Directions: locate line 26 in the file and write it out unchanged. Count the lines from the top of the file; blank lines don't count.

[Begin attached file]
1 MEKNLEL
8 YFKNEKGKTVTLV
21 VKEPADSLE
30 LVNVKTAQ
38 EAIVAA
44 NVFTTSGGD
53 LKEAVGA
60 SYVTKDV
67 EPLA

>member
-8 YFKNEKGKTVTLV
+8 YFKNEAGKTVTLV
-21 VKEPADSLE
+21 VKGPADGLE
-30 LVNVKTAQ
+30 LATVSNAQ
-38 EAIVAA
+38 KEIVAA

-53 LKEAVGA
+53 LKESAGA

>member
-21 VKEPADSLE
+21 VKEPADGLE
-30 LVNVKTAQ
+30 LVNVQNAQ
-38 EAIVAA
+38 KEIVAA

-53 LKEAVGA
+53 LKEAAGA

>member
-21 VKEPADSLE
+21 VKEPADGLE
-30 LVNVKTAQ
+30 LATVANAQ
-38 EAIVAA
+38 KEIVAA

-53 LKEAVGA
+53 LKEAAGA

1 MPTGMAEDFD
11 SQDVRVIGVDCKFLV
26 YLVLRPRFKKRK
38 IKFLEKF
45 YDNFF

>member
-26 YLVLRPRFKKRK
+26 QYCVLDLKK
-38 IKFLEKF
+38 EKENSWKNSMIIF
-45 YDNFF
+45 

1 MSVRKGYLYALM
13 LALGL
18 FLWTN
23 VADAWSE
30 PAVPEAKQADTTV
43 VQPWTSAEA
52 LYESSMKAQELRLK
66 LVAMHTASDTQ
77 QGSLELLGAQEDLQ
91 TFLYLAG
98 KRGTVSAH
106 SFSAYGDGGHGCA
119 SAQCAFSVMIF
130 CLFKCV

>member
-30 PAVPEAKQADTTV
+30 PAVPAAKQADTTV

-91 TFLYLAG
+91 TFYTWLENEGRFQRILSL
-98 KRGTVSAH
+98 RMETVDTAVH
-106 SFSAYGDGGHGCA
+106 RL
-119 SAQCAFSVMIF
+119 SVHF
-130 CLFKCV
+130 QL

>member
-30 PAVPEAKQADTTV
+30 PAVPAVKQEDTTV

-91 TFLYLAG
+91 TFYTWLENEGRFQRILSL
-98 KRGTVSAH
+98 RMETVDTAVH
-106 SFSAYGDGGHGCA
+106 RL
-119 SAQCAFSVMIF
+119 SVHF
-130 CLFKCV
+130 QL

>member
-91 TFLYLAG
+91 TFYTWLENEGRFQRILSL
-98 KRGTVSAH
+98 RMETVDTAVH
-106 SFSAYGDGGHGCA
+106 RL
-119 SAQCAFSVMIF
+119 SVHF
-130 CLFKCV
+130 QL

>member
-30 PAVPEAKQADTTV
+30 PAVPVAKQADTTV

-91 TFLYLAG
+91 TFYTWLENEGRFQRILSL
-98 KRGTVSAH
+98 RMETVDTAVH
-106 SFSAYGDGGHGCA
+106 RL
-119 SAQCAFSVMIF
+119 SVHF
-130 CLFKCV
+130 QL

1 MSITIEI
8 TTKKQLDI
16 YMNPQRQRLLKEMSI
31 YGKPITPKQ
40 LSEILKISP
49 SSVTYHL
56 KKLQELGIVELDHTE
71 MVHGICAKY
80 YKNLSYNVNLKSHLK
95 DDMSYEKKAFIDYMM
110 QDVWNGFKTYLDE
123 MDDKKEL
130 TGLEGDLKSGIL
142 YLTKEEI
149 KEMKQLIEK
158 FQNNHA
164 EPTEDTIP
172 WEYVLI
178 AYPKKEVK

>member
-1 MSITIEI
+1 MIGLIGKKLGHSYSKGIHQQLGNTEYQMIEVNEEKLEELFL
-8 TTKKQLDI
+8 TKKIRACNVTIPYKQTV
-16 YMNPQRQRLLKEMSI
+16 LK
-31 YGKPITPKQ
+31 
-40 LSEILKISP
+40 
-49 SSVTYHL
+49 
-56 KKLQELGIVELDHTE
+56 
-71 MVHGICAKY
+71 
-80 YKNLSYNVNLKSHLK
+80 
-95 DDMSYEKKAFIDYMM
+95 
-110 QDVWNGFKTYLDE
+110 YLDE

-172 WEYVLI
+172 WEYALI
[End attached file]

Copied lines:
-38 EAIVAA